Antibiotic combinations could slow resistance

04 September 2018

Several thousand antibiotic combinations have been found to be more effective in treating bacterial infections than first thought.
Georgina Hines

Antibiotic combination therapies are usually avoided when treating bacterial infections, with scientists believing combinations are likely to reduce the efficacy of the drugs used. Now, a group at UCLA, USA, have identified over 8,000 antibiotic combinations that work more effectively than predicted.

With eight antibiotics, an analysis was done of each four- and five-drug combination – 18,278 in total – in treating the common bacteria E. coli. Of the four-drug combinations, 1,676 performed better than expected, and of the five-drug combinations, 6,443 were deemed more effective than predicted.

‘There is a tradition of using just one drug, maybe two. We’re offering an alternative that looks very promising,’ said Pamela Yeh, Assistant Professor of Ecology and Evolutionary Biology at UCLA and a senior author of the study.

‘We shouldn’t limit ourselves to just single drugs or two-drug combinations in our medical toolbox,’ she said. ‘We expect several of these combinations or more, will work much better than existing antibiotics.’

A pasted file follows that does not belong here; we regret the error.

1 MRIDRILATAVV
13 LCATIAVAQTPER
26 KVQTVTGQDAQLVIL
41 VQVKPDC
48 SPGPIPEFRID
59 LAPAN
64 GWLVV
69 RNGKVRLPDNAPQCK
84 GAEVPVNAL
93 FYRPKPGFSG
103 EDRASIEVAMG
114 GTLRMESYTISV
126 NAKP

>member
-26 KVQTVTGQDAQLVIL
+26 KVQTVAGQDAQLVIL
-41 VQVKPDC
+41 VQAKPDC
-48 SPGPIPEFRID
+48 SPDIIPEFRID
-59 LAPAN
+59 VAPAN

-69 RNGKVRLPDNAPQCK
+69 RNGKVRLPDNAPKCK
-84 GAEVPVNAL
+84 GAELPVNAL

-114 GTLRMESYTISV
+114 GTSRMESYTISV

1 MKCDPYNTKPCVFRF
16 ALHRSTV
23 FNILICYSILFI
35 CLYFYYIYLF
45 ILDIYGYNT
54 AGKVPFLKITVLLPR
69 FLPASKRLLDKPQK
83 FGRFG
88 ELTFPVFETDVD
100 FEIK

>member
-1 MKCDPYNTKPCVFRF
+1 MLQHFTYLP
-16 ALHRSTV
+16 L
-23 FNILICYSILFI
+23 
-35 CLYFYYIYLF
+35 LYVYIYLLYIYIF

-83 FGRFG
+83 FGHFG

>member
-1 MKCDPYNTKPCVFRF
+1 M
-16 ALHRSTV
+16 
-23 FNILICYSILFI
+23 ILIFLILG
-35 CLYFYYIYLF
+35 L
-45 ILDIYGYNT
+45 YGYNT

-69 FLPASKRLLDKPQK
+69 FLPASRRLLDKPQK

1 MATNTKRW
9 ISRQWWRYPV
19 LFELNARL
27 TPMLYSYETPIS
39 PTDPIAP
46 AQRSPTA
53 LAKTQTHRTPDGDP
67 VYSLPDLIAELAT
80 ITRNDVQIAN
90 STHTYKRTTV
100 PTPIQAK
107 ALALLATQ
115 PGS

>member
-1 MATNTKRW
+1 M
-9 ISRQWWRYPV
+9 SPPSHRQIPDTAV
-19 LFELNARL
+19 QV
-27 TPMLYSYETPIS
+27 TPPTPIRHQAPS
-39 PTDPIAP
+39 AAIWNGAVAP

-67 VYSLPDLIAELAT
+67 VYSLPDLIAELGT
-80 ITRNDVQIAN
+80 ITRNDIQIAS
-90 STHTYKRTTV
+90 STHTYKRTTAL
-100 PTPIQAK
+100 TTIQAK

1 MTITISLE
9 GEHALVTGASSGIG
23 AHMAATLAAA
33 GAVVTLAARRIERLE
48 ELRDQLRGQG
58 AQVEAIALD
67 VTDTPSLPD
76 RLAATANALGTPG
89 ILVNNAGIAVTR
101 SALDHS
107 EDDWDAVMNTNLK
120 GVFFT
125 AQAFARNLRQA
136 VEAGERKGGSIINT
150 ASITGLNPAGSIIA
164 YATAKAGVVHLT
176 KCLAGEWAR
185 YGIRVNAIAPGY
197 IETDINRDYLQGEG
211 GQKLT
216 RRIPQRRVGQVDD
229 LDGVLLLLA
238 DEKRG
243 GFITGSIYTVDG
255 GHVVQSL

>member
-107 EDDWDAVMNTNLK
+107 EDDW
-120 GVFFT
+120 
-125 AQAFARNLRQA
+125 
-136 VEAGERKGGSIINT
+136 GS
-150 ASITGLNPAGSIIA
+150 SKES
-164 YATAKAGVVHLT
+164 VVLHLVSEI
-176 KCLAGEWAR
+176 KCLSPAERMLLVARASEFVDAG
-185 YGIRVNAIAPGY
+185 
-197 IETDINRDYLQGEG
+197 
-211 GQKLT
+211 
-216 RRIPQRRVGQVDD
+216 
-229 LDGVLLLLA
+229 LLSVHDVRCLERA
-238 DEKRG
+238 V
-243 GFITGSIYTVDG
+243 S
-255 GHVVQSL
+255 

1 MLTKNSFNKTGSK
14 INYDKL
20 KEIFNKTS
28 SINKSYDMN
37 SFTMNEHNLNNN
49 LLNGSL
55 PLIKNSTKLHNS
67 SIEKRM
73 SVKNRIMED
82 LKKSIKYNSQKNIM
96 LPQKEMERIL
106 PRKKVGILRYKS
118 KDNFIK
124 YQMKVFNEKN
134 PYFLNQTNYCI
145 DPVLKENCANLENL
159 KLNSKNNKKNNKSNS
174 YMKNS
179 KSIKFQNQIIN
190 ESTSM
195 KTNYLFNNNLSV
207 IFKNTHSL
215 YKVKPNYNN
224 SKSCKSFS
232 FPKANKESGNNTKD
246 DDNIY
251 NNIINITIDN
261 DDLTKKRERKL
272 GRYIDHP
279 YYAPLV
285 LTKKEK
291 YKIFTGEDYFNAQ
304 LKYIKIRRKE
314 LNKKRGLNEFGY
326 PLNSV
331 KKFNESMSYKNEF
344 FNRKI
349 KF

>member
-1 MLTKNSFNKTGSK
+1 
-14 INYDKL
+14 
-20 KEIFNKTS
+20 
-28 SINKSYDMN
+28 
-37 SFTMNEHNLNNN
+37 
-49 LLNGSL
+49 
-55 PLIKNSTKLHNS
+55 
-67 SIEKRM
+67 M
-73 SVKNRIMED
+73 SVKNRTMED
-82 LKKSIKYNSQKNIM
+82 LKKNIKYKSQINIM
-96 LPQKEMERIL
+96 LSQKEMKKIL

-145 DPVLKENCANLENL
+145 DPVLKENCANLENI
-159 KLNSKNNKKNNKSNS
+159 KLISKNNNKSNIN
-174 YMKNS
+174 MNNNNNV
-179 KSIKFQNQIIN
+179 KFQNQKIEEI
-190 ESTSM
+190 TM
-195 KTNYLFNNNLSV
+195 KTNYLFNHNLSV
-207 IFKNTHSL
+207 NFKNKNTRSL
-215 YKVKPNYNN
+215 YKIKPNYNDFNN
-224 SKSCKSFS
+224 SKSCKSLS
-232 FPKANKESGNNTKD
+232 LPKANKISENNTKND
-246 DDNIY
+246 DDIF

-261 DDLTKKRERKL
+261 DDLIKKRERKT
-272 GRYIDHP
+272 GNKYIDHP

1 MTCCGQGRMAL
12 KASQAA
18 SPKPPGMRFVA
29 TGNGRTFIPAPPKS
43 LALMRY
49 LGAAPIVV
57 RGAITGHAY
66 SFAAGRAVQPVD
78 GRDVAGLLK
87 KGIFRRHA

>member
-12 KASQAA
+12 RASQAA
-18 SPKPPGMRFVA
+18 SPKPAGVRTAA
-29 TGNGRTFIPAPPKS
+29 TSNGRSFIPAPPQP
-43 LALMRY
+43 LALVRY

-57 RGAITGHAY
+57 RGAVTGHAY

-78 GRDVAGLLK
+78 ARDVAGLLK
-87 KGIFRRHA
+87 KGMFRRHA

Six of the eight antibiotics used in the study operated using a unique mechanism, perhaps contributing to the results by not blocking the actions of other drugs in the combination and adding to the total effect. But while the results are promising, the combinations have only been tested in the laboratory and are therefore not close to clinical use.

As part of the research, the group is storing the data in an open-access software called the ‘Mathematical Analysis for General Interaction of Components’ – or MAGIC for short – that will be made available next year. Other scientists will be able to view these results and add their own data that will help build the framework.

‘With the spectre of antibiotic resistance threatening to turn back health care to the pre-antibiotic era, the ability to more judiciously use combinations of existing antibiotics that singly are losing potency is welcome,’ said Michael Kurilla, Division Director of Clinical Innovation at the National Center for Advancing Translational Sciences.

‘This work will accelerate the testing in humans of promising antibiotic combinations for bacterial infections that we are ill-equipped to deal with today,’ he said.

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